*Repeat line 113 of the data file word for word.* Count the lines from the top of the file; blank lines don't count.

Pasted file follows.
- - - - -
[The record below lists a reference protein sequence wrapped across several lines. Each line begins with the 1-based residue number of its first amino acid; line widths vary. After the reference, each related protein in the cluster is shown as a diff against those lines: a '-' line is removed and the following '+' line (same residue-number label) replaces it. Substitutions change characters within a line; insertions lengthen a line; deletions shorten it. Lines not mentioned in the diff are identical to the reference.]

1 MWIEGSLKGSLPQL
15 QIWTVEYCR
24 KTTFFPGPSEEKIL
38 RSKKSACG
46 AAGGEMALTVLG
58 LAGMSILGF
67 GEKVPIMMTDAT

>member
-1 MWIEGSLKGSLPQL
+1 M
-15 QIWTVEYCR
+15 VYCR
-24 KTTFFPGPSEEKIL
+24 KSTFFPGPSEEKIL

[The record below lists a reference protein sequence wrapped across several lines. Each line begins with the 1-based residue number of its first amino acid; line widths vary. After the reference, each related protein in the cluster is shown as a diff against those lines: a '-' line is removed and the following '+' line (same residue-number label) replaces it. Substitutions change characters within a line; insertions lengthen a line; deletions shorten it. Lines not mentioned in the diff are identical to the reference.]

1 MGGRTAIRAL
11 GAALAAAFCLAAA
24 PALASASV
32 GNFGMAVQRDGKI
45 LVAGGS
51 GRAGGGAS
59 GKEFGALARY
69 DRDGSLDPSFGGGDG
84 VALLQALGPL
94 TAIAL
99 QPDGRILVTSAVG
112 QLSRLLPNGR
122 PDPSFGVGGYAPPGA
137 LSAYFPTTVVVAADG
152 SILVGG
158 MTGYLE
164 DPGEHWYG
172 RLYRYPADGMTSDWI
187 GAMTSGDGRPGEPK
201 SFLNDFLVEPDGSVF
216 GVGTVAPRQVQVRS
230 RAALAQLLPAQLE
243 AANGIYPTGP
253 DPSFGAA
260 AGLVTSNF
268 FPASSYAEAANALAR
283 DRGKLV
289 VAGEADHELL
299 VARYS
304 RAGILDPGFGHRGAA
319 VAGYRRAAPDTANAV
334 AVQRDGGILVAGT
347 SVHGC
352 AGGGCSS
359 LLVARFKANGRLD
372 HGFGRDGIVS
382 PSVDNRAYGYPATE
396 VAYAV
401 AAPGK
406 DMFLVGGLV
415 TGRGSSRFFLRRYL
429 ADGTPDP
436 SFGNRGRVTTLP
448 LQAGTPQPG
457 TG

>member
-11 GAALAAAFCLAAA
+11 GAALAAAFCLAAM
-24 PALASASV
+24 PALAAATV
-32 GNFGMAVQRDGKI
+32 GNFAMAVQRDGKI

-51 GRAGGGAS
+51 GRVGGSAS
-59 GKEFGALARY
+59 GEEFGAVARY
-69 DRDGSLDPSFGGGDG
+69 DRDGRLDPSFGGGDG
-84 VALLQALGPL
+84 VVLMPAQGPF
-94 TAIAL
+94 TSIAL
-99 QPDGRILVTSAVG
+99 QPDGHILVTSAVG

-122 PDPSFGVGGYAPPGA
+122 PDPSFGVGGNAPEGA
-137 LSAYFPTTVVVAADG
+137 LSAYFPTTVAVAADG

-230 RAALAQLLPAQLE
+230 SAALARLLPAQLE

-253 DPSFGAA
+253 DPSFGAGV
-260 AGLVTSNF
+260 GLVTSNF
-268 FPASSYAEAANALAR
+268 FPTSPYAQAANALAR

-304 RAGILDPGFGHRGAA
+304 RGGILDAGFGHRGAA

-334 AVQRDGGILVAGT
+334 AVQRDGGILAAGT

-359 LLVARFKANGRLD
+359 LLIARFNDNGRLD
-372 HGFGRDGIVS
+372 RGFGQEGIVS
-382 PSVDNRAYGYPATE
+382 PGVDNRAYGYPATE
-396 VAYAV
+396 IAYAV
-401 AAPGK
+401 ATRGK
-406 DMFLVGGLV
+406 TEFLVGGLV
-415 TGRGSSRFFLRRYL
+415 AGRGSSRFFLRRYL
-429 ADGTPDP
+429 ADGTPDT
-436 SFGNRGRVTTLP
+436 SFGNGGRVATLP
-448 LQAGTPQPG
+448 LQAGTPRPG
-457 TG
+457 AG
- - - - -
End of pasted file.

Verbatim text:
-436 SFGNRGRVTTLP